Success was all but guaranteed.
Fate had other ideas. First Penske’s debut car, the PC1, was a bear to drive. (Although Donohue did notch a fifth place before Penske swapped to March race cars.) Then, things got worse when Donohue was killed practicing for the 1975 Austrian Grand Prix.
John Watson assumed driving duties. For 1976, Penske produced the much-improved PC3. It followed the improved car with an even faster rig: the PC4. Watson scored an emotional win—fittingly, back in Austria. The only loser was the Brit’s beard, which he cut after a bet with facial hair–hating boss Roger Penske.
Even winning its 27th race, the early success couldn’t convince Penske to remain in F1. At the end of 1976, he rang Watson to tell him his team was consolidating in the U.S., meaning no more F1. Watson’s PC4 remains the last American-registered car to win a grand prix.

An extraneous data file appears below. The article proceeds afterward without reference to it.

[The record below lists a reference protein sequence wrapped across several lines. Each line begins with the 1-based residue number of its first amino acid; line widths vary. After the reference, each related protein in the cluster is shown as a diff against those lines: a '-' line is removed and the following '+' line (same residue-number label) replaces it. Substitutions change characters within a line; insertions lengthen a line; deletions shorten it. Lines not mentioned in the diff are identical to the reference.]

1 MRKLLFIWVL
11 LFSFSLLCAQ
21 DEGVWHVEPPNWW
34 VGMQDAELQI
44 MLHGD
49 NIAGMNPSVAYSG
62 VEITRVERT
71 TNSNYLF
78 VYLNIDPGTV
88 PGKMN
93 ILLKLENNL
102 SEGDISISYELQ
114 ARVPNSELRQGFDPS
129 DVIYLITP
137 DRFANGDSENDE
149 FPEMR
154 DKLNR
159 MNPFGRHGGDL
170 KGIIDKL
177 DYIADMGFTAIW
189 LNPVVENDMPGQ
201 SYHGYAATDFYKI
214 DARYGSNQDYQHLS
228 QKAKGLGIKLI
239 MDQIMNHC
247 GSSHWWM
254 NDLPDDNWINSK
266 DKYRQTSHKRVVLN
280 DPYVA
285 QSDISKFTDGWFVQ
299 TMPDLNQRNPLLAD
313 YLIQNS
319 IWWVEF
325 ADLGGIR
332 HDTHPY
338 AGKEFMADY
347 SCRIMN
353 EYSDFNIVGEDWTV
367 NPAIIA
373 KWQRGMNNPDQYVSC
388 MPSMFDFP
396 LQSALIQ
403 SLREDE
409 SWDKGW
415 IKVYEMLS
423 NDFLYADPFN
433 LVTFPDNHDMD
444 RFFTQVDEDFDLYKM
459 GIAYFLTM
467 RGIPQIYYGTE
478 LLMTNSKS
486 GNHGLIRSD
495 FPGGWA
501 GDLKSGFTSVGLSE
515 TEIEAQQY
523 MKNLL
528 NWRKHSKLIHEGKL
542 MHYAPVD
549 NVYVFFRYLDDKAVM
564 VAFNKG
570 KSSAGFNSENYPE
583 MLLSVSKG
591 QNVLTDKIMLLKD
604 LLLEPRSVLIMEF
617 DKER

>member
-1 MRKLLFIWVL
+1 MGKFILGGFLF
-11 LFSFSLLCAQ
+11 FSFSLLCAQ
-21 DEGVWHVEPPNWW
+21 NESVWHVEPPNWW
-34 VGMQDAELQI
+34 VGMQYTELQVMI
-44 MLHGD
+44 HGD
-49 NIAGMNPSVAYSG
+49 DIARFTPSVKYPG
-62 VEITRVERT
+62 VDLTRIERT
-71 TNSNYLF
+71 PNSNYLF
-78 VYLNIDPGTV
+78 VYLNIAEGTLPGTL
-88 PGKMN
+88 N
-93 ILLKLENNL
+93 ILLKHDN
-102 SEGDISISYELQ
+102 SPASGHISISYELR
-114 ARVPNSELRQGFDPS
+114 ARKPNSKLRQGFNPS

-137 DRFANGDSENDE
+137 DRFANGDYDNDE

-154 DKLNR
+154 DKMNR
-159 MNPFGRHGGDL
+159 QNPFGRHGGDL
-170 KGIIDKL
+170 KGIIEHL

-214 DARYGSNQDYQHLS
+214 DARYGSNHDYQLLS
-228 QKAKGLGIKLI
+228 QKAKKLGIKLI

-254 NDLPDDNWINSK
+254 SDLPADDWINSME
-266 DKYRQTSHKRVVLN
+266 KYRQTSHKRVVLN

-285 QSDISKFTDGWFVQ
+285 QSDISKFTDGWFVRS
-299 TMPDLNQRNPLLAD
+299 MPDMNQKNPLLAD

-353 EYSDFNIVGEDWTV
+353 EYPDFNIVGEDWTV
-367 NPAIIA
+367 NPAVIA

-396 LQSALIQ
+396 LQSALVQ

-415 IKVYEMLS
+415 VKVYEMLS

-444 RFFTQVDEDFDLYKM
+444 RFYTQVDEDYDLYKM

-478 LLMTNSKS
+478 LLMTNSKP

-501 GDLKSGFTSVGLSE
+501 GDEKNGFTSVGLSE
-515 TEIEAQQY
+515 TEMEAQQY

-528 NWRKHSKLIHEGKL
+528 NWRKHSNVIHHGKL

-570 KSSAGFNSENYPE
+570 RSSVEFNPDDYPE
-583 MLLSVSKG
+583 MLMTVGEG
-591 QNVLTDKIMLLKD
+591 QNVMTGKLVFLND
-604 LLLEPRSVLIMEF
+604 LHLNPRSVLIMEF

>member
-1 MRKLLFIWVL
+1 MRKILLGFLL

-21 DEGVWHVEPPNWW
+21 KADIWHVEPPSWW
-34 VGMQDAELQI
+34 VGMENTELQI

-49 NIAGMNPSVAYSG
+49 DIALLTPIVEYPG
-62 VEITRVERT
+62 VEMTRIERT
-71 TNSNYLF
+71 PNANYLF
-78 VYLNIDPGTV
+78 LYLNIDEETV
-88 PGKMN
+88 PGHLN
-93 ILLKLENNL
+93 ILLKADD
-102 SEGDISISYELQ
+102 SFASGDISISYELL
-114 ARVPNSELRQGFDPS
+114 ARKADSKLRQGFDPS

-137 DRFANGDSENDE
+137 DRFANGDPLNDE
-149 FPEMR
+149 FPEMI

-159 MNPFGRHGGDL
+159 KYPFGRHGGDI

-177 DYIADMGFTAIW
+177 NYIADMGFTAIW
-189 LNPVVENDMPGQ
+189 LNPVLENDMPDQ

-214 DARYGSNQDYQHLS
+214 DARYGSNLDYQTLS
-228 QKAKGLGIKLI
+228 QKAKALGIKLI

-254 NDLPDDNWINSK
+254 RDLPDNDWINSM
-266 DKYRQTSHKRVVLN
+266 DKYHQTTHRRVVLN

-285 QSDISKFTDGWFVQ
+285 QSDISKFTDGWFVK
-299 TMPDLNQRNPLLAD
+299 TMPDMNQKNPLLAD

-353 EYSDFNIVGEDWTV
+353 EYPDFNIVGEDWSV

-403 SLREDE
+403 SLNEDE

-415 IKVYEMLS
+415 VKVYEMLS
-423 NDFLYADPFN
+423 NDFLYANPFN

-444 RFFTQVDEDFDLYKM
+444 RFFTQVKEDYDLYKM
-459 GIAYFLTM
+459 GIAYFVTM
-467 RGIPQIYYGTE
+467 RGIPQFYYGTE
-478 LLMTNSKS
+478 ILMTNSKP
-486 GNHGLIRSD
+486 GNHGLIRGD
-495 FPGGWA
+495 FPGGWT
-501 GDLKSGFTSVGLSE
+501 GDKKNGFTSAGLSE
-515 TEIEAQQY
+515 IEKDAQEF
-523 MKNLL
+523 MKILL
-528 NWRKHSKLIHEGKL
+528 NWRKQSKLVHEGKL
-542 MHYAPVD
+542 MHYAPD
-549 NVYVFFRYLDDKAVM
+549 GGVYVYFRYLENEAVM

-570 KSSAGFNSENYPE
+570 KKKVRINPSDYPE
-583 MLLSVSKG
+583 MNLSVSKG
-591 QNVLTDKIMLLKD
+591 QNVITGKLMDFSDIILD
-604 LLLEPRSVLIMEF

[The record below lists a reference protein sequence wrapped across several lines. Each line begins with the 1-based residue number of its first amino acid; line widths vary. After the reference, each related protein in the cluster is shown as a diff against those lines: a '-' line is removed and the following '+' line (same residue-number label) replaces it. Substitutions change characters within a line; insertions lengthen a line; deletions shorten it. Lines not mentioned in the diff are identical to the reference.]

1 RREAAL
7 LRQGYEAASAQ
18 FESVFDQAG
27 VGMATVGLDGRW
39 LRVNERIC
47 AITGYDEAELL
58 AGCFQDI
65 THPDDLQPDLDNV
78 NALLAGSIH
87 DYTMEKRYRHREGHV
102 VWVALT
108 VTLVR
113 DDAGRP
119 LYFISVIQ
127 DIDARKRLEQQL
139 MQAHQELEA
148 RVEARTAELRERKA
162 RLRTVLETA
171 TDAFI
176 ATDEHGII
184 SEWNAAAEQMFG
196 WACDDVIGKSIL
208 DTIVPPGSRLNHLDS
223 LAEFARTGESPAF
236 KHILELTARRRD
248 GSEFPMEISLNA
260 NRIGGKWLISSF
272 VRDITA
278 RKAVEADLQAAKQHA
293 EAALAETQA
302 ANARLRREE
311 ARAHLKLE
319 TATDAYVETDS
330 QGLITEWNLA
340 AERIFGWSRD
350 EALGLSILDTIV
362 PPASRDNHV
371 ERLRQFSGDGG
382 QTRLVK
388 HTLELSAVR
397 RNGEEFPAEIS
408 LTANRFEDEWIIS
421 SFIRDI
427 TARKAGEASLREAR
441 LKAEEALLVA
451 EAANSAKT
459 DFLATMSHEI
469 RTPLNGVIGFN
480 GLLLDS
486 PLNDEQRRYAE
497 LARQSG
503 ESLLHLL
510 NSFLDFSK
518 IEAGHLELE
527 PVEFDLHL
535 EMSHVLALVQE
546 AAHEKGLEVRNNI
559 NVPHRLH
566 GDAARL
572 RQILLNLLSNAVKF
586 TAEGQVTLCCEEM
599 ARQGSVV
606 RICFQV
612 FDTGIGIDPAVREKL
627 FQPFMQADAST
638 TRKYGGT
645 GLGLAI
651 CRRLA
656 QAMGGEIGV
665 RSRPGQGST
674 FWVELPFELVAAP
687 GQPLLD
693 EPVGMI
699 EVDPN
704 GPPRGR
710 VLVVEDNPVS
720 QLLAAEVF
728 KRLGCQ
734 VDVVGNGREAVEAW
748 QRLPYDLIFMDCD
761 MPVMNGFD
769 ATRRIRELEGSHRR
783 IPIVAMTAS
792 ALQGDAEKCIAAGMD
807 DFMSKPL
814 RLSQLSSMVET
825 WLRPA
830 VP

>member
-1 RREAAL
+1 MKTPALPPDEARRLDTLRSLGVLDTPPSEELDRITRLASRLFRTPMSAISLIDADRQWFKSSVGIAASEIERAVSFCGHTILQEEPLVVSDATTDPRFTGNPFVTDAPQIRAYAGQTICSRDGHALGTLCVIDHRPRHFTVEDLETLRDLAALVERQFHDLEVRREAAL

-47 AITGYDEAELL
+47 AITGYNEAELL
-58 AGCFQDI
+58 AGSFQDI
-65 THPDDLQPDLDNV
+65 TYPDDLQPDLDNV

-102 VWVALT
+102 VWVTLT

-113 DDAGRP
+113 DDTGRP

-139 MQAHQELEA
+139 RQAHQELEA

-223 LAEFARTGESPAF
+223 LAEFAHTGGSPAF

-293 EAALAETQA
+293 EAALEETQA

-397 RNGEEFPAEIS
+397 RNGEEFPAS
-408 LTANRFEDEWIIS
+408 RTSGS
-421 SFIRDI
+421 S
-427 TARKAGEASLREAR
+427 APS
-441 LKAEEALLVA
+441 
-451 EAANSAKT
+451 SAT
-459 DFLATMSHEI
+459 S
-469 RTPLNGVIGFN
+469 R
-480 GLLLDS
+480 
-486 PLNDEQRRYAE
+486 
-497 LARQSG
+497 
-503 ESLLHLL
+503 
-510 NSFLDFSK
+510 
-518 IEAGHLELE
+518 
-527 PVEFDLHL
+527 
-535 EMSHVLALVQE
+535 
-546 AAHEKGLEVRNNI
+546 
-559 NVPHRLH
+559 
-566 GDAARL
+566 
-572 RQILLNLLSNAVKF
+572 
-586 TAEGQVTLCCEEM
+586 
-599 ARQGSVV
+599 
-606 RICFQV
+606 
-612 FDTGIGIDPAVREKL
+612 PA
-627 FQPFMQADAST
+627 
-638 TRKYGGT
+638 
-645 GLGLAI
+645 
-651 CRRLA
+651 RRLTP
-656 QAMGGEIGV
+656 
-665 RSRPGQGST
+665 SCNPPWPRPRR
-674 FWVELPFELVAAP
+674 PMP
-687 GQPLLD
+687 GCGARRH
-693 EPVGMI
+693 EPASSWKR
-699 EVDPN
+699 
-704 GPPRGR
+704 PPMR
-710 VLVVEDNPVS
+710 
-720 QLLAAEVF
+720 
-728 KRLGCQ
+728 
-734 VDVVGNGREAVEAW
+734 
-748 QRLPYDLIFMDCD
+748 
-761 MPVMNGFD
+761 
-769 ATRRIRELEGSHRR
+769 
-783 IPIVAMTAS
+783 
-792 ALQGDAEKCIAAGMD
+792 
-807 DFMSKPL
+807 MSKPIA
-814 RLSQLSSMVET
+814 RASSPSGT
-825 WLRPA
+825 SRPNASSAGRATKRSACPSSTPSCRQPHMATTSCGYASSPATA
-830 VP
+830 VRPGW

1. Shadow Racing Cars
Shadow Racing Cars attempted F1 after a successful spell racing sports cars in the United States. With a base near the U.K.’s Silverstone circuit, the team was established by American entrepreneur Don Nichols using financial backing from Universal Oil Products. Its jet-black livery drew the eyes.
Shadow’s first season, in 1973, started well with a third-place finish in only its fourth race. The next year, two-time F1 winner Peter Revson joined but was killed shortly thereafter in a testing accident.
The following years promised much but delivered little. Shadow race cars that were fast yet fragile. The team suffered tragedy again, in 1977, when Tom Pryce died following a freak crash in South Africa. The Welshman’s successor, Alan Jones, took Shadow’s first and only win at that year’s Austrian Grand Prix. By the end of the season, many Shadow staffers walked out to form Arrows Grand Prix International race team. It was the beginning of the end.
In the end, Shadow scored more points than any other team on this list, prior to the pre-2010 points system—a feather in the cap of history’s most successful American F1 team.